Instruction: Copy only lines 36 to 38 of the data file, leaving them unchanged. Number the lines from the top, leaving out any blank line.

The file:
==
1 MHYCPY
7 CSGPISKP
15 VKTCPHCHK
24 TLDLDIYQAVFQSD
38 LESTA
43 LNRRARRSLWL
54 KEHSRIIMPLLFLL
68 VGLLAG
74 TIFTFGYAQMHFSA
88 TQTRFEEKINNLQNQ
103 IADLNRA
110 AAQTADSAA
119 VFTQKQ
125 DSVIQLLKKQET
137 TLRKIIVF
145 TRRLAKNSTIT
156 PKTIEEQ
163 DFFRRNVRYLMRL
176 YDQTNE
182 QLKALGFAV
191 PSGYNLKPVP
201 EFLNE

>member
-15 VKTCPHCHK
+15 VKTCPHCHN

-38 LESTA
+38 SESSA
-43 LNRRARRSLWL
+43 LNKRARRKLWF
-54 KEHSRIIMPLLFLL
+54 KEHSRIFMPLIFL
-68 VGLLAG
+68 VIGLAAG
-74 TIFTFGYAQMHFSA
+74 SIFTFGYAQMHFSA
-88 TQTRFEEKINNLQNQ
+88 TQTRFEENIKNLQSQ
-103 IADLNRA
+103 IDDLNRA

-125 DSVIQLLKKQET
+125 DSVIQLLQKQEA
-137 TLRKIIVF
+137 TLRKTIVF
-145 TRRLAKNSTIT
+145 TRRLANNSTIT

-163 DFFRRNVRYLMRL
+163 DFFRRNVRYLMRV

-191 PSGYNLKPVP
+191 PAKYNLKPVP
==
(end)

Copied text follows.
-88 TQTRFEEKINNLQNQ
+88 TQTRFEENIKNLQSQ
-103 IADLNRA